Star Trek: Terrible New Worlds

Whether it's defending civil rights, convicting torture and solitary confinement, or discovering a new race, Roddenberry's universe is inspiring and has more than enough discussion to fill afternoons. Sometimes however … Well, sometimes Star Trek hits the wall with Warp 9 and we have to watch the accident. We dedicate this list to the ten worst Star Trek episodes of all time. A word about the order of our top 10: the higher we go with the ranking, the more the trash factor increases. In other words, where the lower ranks are just depressingly bad, the top three cucumber sequences are ideal for an amusing video evening with one or the other drinking game.

10th place: Spaceship Enterprise: The next century – the power of dreams

<img src = "" alt = "Good idea for a cheap season finale: Simply all previous episodes with Commander Riker cut together into a boring clip show.
& nbsp; "/>

A good idea for a cheap season finale: Simply cut all previous episodes with Commander Riker into a boring clip show.

Source: Paramount CBS

The first episode on our list is as depressing as it is boring for Trekkers: In "Power of Dreams" (Orig: "Shades of Gray") an unconscious Commander Riker struggles with an unknown species of microbe. In his unconsciousness, the Commander initially dreams of his erotic encounters – but the microbe seems to like that as much as Riker. Dr. Pulaski gets her patient to relive their worst memories – what follows is a long clip show from previous episodes. The reason for this is that the production simply ran out of money and somehow had to put up a season finale. For a series that just ended its second season, that amounts to a capital crime.

Number 9: Star Trek: Enterprise – These are the adventures

<img src = "" alt = "Another good idea for a season finale: we'll watch Riker like him Wandering bored on the Enterprise, washing pots.
& nbsp; "/>

Another good idea for a season finale: We watch Riker bored, wandering around on the Enterprise, washing pots.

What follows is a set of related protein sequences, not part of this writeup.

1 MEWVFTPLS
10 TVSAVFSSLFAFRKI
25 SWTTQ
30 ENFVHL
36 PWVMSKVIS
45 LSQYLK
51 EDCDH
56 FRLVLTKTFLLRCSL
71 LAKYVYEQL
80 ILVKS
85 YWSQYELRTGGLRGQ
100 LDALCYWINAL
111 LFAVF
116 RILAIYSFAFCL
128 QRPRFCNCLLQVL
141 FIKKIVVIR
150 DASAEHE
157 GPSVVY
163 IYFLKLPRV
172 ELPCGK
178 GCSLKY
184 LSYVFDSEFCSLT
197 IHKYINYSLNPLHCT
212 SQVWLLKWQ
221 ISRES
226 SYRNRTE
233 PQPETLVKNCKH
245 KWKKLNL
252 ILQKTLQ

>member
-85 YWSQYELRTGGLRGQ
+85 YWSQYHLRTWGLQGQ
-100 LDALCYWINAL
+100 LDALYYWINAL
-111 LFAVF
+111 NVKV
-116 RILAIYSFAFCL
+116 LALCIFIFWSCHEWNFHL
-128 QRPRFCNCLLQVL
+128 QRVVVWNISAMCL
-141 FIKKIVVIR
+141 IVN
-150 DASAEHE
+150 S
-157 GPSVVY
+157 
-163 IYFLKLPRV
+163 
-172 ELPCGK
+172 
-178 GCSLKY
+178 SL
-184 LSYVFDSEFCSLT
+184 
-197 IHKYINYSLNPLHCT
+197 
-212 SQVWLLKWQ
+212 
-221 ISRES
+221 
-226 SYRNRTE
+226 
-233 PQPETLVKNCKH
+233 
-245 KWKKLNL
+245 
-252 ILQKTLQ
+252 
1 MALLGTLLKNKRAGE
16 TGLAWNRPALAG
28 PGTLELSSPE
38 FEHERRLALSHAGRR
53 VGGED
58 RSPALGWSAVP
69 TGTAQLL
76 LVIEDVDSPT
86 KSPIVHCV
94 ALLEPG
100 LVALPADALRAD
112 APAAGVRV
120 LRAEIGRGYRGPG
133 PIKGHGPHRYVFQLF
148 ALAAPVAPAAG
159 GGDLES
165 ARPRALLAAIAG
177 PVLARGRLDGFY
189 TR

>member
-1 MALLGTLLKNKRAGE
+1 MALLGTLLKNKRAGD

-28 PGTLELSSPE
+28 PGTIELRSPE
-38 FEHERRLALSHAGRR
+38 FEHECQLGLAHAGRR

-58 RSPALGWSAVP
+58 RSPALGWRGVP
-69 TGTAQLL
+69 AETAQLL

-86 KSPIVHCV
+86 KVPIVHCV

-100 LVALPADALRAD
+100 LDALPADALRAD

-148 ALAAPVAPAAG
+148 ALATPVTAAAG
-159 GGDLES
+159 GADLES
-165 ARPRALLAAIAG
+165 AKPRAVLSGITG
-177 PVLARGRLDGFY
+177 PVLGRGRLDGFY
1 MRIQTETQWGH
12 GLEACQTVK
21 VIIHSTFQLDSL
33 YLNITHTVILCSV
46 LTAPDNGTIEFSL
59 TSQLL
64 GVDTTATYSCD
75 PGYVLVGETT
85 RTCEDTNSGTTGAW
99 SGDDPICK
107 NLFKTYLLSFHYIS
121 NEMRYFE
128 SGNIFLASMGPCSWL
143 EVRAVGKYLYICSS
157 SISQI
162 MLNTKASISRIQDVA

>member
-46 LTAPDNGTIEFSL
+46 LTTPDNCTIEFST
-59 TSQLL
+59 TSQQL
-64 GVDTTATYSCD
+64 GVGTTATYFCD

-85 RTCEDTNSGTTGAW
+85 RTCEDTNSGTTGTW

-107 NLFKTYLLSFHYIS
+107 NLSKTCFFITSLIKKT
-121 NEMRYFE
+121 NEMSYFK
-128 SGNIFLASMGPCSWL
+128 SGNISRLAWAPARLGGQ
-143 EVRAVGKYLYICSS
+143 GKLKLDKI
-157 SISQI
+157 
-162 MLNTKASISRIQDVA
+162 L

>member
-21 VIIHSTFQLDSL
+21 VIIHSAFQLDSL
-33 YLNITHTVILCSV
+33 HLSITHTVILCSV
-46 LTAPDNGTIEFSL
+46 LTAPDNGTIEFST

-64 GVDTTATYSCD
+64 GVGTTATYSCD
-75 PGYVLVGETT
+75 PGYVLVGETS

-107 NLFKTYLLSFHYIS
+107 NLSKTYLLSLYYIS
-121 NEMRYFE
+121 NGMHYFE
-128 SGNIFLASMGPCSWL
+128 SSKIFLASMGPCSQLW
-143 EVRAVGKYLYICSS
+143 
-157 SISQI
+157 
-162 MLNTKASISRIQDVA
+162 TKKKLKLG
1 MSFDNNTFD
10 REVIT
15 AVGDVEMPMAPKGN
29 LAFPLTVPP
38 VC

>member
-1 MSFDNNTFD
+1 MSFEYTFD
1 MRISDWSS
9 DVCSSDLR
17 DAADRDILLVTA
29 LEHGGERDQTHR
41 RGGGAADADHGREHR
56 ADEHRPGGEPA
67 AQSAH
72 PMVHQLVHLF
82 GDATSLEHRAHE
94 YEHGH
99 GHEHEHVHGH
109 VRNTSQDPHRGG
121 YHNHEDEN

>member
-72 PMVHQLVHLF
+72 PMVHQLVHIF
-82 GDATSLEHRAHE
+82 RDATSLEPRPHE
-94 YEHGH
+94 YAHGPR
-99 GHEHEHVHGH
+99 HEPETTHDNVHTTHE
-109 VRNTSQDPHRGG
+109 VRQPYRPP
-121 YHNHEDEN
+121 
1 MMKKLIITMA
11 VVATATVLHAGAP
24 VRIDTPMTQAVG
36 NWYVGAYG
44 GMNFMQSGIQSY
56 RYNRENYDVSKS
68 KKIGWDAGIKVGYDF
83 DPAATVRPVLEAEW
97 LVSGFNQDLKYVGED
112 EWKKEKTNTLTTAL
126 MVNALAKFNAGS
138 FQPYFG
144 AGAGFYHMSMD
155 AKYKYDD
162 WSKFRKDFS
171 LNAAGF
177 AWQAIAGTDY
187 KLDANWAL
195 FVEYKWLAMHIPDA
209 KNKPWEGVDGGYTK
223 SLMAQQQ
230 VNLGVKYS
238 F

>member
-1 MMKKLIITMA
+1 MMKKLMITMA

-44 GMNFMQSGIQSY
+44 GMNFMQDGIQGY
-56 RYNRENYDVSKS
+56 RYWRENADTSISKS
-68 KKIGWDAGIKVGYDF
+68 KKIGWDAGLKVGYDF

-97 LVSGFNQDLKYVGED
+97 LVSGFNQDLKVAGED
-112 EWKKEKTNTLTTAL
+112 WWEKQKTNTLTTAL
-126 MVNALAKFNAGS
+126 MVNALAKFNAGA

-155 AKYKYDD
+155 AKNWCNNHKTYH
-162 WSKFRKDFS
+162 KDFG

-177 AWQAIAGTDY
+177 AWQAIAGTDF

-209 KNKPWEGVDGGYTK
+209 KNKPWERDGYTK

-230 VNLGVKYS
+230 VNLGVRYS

Source: Paramount CBS

The episode "These are the adventures" (Orig: "These are the Voyages …") was supposed to represent the finale of Star Trek: Enterprise … but what fans got was Commander Riker, who was watching old holodeck recordings. The result is a gritty Enterprise episode in which Riker plays different roles – when he's not standing around in the background doing nothing. When Captain Archer finally starts the establishment of the Federation and is supposed to give the speech that would forge peoples together for centuries and shape the galaxy, Riker switches off the holodeck. The episode is so confusing, boring and angry that it is considered by fans to be the worst Star Trek finale ever. "These are the adventures" is not in the first place in our list because there are also episodes of cucumber that at least entertain the viewer.

Rank 8: Spaceship Enterprise: The Next Century – Planet Angel One

<img src = "" alt = "Star Trek often deals with complex topics in a very accessible and competent manner – every now and then it hits but completely wrong, as for example in "Angel One"
& nbsp; (1) "/>

Star Trek often deals with complex topics in a very accessible and competent manner – but now and then it goes completely wrong, for example in "Angel One"

Source: Paramount CBS

Another notorious episode is "Planet Angel One" (Orig: "Angel One"), during which the survivors of a cargo accident stranded on a strange planet. The problem: On this planet, women rule instead of men. Where spectators on the planet expected a Star Trek-typical reappraisal of classic gender roles, they were given a dystopian hell landscape, in which the death penalty is distributed to the left and right and helpless men in silly costumes are kept as sex slaves. Originally the planet was supposed to be inhabited by people of different skin colors and used as a symbol for apartheid in South Africa. To defuse the whole thing, gender roles were used instead of skin colors – with catastrophic results. Gates McFadden, the actress of Dr. Beverly Crusher, called the episode "… the most sexist thing I've ever seen."

7th place: Star Trek: Deep Space Nine – The Consultant